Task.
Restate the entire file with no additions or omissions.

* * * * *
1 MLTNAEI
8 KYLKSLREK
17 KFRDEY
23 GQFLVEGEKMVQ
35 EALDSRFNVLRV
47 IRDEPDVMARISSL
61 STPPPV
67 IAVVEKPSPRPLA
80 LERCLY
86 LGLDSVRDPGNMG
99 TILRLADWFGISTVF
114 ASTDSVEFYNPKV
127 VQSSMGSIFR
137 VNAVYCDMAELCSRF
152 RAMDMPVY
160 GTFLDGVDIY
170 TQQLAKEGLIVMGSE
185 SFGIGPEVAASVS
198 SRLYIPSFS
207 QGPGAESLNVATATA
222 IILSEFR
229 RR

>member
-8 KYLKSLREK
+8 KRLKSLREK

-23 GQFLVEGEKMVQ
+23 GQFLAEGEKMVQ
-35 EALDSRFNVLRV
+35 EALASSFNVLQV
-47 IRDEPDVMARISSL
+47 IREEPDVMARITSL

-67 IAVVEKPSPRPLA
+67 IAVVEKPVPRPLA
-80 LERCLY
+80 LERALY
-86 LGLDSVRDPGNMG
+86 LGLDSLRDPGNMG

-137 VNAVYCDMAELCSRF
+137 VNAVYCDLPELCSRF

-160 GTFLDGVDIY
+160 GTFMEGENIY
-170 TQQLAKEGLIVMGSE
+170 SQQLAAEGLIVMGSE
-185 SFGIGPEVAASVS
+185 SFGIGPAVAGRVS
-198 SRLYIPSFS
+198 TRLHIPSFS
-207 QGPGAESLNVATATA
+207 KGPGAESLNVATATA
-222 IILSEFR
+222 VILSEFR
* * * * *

1 MLTNAEI
8 KYLKSLREK
17 KFRDEY
23 GQFLVEGEKMVQ
35 EALDSRFNVLRV
47 IRDEPDVMARISSL
61 STPPPV
67 IAVVEKPSPRPLA
80 LERCLY
86 LGLDSVRDPGNMG
99 TILRLADWFGISTVF
114 ASTDSVEFYNPKV
127 VQSSMGSIFR
137 VNAVYCDMAELCSRF
152 RAMDMPVY
160 GTFLDGVDIY
170 TQQLAKEGLIVMGSE
185 SFGIGPEVAASVS
198 SRLYIPSFS
207 QGPGAESLNVATATA
222 IILSEFR
229 RR

>member
-8 KYLKSLREK
+8 KRLKSLREK

-23 GQFLVEGEKMVQ
+23 GQFLAEGEKMVQ
-35 EALDSRFNVLRV
+35 EALASSFNVLQV
-47 IRDEPDVMARISSL
+47 IREEPDVMARITSL

-67 IAVVEKPSPRPLA
+67 IAVVEKPVPRPLA
-80 LERCLY
+80 LERALY
-86 LGLDSVRDPGNMG
+86 LGLDSLRDPGNMG

-137 VNAVYCDMAELCSRF
+137 VNAVYCDLPELCSRF

-160 GTFLDGVDIY
+160 GTFMEGENIY
-170 TQQLAKEGLIVMGSE
+170 SQQLAAEGLIVMGSE
-185 SFGIGPEVAASVS
+185 SFGIGPAVAGRVS
-198 SRLYIPSFS
+198 TRLHIPSFS
-207 QGPGAESLNVATATA
+207 KGPGAESLNVATATA
-222 IILSEFR
+222 VILSEFR